U.K. Government Report Warns Music Industry of MP3 Perils

A new report published Wednesday by the U.K’s
Department for Culture, Media and
Sport
warns the music industry to wake up to e-commerce or face decline.


The main problems, identified in the report, are the
extremely slow download times of MP3 music files, the
lack of payment mechanisms for teenagers without
credit cards, and the threat from pirates and
foreign competitors to whom music lovers are
switching their custom.


The report, entitled “Consumers Call the Tune,” was
published by Culture Secretary Chris Smith at a breakfast
for the music and telecommunications industries hosted by
Chancellor Gordon Brown.


“Consumers are driving the online revolution, and they want the
ability to get the music they want, when they want, where they want
it. If the U.K. music industry is to continue to prosper it must give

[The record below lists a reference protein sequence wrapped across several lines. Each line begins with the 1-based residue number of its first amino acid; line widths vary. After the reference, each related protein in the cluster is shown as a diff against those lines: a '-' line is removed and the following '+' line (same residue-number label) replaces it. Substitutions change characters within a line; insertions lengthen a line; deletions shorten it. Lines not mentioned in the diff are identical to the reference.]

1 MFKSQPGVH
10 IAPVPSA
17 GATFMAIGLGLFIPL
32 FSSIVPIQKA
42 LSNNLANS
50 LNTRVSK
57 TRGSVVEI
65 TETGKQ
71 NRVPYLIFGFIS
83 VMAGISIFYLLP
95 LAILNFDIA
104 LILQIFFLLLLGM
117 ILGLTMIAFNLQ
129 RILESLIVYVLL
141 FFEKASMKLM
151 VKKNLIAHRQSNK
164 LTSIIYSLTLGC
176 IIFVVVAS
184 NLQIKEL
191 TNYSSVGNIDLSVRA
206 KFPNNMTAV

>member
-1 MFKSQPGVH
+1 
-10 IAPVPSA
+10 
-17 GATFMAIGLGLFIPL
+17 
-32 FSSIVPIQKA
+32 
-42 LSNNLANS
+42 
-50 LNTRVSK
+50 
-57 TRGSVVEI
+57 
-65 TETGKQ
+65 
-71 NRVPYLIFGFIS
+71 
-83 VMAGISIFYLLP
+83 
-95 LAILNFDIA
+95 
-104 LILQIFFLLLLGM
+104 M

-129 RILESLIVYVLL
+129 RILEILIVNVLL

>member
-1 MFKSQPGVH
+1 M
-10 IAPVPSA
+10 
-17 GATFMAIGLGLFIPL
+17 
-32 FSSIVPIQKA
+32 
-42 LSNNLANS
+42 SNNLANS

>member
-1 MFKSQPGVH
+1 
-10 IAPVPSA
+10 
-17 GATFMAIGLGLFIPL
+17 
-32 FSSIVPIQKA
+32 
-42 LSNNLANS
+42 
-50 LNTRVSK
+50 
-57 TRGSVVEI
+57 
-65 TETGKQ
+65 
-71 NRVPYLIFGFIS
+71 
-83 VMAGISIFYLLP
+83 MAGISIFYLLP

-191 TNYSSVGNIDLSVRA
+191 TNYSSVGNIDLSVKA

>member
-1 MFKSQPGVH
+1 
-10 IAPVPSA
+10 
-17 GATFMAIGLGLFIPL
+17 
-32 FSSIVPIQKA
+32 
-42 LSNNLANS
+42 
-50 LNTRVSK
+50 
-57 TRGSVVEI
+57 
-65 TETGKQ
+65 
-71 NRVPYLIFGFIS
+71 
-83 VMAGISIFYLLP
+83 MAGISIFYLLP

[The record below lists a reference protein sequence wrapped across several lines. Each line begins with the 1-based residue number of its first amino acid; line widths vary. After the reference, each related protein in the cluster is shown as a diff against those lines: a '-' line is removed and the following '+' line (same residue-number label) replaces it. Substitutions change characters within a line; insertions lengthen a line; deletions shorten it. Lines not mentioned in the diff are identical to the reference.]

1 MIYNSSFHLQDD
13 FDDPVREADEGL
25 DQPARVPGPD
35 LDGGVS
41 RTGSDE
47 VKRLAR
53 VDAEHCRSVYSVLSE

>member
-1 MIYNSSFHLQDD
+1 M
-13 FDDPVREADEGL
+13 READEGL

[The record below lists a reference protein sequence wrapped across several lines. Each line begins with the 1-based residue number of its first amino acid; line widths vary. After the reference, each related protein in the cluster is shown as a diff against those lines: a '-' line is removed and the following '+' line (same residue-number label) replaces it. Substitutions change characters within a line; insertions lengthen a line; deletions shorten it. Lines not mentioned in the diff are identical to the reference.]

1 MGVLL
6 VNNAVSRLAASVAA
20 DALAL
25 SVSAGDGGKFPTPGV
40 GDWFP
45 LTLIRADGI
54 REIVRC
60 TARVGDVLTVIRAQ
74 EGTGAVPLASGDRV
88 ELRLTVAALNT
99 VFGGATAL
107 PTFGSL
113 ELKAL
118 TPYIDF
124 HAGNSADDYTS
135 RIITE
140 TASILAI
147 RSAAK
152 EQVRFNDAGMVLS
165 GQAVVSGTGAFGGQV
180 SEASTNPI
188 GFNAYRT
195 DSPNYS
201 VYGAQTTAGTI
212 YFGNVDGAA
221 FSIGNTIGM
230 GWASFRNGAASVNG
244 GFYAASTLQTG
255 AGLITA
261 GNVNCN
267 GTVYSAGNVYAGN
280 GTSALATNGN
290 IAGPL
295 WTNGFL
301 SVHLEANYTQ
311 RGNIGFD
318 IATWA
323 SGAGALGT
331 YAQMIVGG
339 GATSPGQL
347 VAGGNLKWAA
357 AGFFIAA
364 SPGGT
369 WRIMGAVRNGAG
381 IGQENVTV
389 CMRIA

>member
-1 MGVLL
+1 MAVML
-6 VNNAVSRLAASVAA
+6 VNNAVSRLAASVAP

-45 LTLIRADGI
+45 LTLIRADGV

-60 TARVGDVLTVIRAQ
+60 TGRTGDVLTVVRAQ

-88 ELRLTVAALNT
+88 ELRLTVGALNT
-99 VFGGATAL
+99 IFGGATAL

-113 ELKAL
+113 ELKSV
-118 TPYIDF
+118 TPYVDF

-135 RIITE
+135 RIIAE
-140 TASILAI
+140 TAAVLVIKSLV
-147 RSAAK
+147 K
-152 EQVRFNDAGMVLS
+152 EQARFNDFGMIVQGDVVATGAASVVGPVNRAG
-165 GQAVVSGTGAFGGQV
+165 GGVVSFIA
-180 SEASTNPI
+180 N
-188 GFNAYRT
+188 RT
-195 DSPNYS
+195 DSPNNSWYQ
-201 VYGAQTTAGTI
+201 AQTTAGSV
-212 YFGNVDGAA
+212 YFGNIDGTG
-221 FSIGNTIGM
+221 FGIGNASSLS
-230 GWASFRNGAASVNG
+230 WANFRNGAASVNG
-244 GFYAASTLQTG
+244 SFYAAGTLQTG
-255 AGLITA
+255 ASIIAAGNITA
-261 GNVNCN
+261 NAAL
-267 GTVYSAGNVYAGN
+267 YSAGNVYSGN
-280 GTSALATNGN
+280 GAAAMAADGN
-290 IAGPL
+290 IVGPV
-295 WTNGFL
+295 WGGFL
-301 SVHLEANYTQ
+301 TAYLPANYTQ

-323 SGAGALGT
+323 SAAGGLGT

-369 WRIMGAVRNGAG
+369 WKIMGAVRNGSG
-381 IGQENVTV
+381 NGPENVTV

consumers what they need and a safe way of paying for it,” said
Smith.


“The truth is that British songwriters, performers, music companies
and ultimately the consumer will only benefit if music is both
online and paid for.”


Currently, users around the world download three million MP3 music
files every day, with online sales of $4 billion being forecast by
2004.


With the music industry in the U.K. presently contributing
£3.2 billion ($5.1 billion) to the domestic economy, the
impact of MP3 and the Internet should not be underestimated,
says the report.


To rectify the situation, the report recommends the introduction
of a secure online payment system that can be used by young people
as well as adults. Cheaper, faster Internet access is also
essential, says the report, while steps should also be taken to ensure that
music can be played on all the different types of digital
hardware, including home computers, digital TVs and even mobile
phones.


The report comes from the New Technology group of the Music
Industry Forum, set up the Department for Culture, Media and
Sport in 1997 as an interface between Government and the music
industry.

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